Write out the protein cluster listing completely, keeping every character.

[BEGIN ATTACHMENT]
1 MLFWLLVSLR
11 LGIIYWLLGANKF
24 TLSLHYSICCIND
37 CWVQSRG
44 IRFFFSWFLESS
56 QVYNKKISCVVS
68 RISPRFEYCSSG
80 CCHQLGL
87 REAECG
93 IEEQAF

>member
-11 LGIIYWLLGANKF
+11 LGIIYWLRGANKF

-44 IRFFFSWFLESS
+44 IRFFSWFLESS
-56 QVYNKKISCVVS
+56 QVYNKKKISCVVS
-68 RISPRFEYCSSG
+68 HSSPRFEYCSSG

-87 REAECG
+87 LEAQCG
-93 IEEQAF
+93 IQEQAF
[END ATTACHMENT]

1 MLFWLLVSLR
11 LGIIYWLLGANKF
24 TLSLHYSICCIND
37 CWVQSRG
44 IRFFFSWFLESS
56 QVYNKKISCVVS
68 RISPRFEYCSSG
80 CCHQLGL
87 REAECG
93 IEEQAF

>member
-11 LGIIYWLLGANKF
+11 LGIIYWLRGANKF

-44 IRFFFSWFLESS
+44 IRFFSWFLESS
-56 QVYNKKISCVVS
+56 QVYNKKKISCVVS
-68 RISPRFEYCSSG
+68 HSSPRFEYCSSG

-87 REAECG
+87 LEAQCG
-93 IEEQAF
+93 IQEQAF